Now, BMW's own coupe-crossover Frankenstein creation is hardly a bastion of buying sensibility, but unlike the ZDX, the BMW roundel is at least more likely to create that desired fashion statement than Acura's pinched A. Be it for fashion or transportation, we can't fathom why anyone would buy one.
Worst Five-Passenger SUV: 2013 Land Rover LR2
In Great Britain, the Land Rover LR2 is considered an alternative to compact crossovers like the Honda CR-V and Toyota RAV4. With its frugal diesel engine, a lower relative price and genuine off-road capability, it's a decent choice if you need a vehicle that can just as easily drive through a muddy pasture as it can cruise the grocery store parking lot. Plus, it's British, so why not fly the flag?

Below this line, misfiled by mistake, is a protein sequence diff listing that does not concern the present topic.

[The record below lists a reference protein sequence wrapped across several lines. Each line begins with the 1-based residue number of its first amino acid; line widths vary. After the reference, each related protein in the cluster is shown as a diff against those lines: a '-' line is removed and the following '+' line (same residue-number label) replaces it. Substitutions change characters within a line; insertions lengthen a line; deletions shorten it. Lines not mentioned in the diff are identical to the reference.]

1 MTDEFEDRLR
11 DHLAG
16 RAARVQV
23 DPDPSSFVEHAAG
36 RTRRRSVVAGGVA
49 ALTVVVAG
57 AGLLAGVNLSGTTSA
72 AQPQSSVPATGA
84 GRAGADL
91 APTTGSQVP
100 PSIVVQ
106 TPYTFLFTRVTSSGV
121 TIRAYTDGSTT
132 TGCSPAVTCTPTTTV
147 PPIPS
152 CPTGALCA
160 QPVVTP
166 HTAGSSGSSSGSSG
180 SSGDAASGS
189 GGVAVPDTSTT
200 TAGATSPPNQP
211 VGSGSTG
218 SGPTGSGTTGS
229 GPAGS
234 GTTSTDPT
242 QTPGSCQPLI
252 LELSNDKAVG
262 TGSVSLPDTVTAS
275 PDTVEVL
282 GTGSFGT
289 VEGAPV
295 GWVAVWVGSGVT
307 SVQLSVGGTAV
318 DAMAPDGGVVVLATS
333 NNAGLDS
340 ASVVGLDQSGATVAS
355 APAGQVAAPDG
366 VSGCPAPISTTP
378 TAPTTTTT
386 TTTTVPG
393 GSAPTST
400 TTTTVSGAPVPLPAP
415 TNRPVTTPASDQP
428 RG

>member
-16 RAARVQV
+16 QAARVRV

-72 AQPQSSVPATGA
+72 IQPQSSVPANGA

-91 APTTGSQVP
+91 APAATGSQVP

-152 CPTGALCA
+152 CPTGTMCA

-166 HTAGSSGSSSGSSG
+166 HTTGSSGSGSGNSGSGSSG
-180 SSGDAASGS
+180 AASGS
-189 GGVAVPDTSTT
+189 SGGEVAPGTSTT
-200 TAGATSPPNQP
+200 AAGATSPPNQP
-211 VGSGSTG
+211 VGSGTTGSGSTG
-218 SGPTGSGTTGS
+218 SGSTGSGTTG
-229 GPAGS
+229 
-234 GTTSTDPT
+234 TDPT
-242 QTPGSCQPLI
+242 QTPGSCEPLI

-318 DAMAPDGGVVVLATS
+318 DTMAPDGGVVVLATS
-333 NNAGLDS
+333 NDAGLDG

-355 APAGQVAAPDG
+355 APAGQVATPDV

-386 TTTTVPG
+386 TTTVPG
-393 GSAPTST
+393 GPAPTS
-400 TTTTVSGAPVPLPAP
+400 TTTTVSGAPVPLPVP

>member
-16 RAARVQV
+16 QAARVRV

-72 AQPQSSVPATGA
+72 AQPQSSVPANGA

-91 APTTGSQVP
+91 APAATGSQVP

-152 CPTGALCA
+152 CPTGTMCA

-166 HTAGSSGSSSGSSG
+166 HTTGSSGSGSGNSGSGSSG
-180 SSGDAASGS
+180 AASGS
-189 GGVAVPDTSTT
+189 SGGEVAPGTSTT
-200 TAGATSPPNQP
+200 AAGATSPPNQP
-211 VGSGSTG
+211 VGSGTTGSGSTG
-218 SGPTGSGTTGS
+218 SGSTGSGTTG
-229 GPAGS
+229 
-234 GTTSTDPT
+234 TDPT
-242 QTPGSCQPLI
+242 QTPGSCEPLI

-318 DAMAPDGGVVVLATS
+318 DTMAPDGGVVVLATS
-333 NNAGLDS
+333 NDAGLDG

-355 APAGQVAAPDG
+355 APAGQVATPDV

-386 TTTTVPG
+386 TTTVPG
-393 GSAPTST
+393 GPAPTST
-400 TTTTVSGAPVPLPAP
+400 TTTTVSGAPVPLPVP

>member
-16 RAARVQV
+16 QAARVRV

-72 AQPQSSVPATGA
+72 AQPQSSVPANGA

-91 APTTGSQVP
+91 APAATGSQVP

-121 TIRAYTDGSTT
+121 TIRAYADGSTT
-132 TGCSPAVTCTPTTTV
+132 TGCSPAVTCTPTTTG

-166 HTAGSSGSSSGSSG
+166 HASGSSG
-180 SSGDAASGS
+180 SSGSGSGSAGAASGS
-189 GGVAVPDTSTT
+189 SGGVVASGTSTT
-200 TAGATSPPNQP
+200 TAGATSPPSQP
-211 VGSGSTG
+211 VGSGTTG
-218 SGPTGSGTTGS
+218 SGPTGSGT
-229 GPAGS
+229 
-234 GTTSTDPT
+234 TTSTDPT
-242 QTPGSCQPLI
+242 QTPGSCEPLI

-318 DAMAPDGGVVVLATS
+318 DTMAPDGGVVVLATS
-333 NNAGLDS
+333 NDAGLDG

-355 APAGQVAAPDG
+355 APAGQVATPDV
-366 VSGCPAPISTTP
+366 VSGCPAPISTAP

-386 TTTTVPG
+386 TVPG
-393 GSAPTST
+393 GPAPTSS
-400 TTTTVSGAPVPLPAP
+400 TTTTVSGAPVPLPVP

In the United States, the Land Rover LR2 is considered an alternative to compact luxury crossovers like the Audi Q5 and BMW X3. It may still have more off-road capability, but no amount of leather trim and fancy features can hide the fact that the LR2 is unsuccessfully trying to ford some very deep metaphorical water. Its new turbocharged four-cylinder engine is slow and inefficient for the segment, the cabin is comparatively stark in design, the cargo area is cramped, and unlike Land Rover's mechanically related Range Rover Evoque, nothing about the styling says luxury vehicle. Plus, we're American and there's this thing called a Jeep.
Worst Seven-Passenger SUV: 2013 Subaru Tribeca
The Subaru Tribeca was introduced as a 2008 model, but it seems so much older than that. Perhaps it's the center stack waterfall of mid-2000s silver plastic or the lack of a telescoping steering wheel. Perhaps it's the forgettable styling or the fact that virtually every other midsize crossover has been redesigned since its introduction. No matter, as the Tribeca wasn't appealing five years ago and it hasn't gotten any better.